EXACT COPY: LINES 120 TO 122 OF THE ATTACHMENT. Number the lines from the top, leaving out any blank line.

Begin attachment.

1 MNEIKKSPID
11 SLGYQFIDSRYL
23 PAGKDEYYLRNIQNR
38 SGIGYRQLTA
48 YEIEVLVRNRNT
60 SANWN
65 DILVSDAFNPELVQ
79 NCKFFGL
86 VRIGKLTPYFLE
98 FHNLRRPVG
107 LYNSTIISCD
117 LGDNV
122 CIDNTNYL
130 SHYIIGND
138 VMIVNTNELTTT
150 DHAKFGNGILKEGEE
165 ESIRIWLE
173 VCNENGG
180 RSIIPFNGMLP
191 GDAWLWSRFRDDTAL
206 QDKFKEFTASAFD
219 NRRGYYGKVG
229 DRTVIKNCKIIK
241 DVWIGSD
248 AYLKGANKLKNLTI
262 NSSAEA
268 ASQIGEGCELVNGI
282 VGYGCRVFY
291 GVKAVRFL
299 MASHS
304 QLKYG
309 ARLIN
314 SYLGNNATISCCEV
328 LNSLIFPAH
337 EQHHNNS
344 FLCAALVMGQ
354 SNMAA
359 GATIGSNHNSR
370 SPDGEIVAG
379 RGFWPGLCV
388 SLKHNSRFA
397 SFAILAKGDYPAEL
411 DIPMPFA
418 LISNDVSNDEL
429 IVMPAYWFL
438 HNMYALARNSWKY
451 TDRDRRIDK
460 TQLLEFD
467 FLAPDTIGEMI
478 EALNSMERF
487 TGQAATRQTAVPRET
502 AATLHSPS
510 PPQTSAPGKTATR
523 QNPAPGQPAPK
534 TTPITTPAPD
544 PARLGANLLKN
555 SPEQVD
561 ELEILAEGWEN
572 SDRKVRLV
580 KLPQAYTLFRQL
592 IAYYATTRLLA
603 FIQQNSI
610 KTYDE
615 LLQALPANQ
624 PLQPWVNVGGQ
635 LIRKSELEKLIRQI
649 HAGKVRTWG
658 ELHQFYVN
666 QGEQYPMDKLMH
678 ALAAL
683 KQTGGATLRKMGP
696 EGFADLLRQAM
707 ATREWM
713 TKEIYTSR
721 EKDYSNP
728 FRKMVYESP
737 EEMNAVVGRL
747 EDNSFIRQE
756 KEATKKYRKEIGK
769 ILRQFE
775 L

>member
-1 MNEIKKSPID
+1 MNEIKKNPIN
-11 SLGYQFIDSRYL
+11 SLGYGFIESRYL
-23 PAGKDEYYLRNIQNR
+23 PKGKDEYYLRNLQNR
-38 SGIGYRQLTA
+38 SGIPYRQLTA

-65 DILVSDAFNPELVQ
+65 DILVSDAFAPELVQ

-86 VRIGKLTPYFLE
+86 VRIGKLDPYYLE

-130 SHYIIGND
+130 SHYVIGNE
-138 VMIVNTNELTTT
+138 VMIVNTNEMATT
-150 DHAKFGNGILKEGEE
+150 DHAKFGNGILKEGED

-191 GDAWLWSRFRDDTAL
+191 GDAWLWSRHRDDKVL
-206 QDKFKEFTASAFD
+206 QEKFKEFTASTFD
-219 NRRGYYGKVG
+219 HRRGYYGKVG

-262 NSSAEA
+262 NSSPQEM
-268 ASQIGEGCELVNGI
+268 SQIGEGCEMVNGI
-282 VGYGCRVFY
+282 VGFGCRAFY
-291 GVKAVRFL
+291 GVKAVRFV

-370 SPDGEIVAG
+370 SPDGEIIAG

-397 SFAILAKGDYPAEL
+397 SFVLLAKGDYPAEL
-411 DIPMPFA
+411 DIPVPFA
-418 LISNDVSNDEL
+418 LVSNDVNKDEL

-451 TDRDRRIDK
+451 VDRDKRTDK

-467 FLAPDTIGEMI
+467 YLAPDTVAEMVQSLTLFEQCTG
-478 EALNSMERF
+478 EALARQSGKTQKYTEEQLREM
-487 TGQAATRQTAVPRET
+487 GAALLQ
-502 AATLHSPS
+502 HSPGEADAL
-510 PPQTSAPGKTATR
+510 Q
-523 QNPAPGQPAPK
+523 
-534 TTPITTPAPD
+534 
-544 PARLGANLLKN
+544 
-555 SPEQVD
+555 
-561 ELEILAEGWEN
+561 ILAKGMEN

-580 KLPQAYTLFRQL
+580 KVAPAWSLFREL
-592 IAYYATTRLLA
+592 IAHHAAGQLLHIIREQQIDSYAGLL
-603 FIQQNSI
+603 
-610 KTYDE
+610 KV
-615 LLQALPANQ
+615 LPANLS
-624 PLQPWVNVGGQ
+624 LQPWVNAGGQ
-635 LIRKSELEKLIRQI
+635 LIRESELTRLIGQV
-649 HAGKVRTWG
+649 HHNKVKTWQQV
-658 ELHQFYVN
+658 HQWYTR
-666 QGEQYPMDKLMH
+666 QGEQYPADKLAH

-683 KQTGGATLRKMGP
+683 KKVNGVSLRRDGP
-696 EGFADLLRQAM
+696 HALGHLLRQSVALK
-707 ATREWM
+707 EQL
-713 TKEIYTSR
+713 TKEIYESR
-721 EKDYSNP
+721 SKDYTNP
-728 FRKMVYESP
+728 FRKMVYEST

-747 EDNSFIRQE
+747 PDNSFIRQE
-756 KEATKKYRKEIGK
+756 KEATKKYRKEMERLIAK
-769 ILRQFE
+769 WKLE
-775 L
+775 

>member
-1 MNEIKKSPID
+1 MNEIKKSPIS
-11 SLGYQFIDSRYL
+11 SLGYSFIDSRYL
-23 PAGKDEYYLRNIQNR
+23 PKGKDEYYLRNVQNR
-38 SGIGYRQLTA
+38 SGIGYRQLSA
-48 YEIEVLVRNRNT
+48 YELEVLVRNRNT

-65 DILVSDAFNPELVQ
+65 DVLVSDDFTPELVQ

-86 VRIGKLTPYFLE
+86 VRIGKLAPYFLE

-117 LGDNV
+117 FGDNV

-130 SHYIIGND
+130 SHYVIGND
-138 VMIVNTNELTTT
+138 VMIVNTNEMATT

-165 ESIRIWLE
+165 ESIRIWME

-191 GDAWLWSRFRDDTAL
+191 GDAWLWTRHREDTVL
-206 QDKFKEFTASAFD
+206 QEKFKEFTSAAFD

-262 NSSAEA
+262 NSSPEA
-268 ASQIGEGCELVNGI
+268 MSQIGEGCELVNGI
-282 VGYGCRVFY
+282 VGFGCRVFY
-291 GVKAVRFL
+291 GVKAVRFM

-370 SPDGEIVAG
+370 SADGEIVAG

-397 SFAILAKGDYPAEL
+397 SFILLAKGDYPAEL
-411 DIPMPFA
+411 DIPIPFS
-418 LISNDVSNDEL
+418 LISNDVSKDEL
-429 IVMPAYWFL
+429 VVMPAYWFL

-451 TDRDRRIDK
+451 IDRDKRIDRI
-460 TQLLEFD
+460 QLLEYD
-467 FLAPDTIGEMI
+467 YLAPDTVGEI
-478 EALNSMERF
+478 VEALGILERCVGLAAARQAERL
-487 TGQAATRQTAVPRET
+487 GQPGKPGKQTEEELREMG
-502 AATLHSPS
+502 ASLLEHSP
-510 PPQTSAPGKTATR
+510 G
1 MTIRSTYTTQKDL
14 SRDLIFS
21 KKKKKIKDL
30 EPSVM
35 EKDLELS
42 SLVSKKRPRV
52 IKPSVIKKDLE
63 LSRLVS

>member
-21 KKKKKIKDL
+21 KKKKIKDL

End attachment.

+411 DIPVPFA
-418 LISNDVSNDEL
+418 LVSNDVNKDEL